Kikuchi Yōsai

Kikuchi Yōsai (菊池 容斎, November 28, 1788 – June 16, 1878), also known as Kikuchi Takeyasu and Kawahara Ryōhei, was a Japanese painter most famous for his monochrome portraits of historical figures.

Kikuchi Yōsai
Kikuchi Yōsai.jpg
Kawahara Takeyasu

(1788-11-28)28 November 1788
Died16 June 1878(1878-06-16) (aged 96)
Kose Kanaoka (a 9th century painter) by Kikuchi Yōsai


The son of a samurai named Kawahara of Edo, he was adopted by a family named Kikuchi. When eighteen, he became a pupil of Takata Enjō; but, after studying the principles of the Kanō, Shijō, and Maruyama schools, perhaps, under Ozui, a son of Ōkyo, he developed an independent style, having some affinities with that of Tani Bunchō.[1]

His illustrated history of Japanese heroes, the Zenken Kojitsu, is a remarkable specimen of his skill as a draughtsman in monochrome ink.[1] In order to produce this work, and his many other portraits of historical figures, he performed extensive historical, and even archaeological, research. Zenken Kojitsu features over 500 major figures in Japanese history, and was originally printed as a series of ten woodblock printed books, in 1878.[citation needed]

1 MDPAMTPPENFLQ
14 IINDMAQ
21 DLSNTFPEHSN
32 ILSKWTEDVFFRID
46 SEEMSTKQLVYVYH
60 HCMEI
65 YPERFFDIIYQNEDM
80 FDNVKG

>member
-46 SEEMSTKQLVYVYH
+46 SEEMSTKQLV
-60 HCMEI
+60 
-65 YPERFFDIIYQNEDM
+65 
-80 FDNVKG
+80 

Nakane Kōtei (中根 香亭) pointed out that Yōsai modelled the form of Zenken Kojitsu (前賢故実) on Wanxiaotang Zhuzhuang Huachuan (晩笑堂竹荘画伝) which was drawn by the Qing illustrator Shangguan Zhou [ja]. Kōtei also said that Yōsai was influenced by Hokusai when young. He thought of the calligraphy as much as the picture when he guided a pupil.[citation needed]


  1. ^ a b   One or more of the preceding sentences incorporates text from a publication now in the public domainChisholm, Hugh, ed. (1911). "Yōsai". Encyclopædia Britannica. Vol. 28 (11th ed.). Cambridge University Press. p. 937.


  • Louis, Frederic (2002). Japan Encyclopedia. Cambridge, Massachusetts: Harvard University Press.
  • Kikuchi, Yōsai; Yamashita, Shigetami (1903). 前賢故實: 考證(Zenken kojitsu: kōshō). 東陽堂(Tōyōdō). - facsimile of works.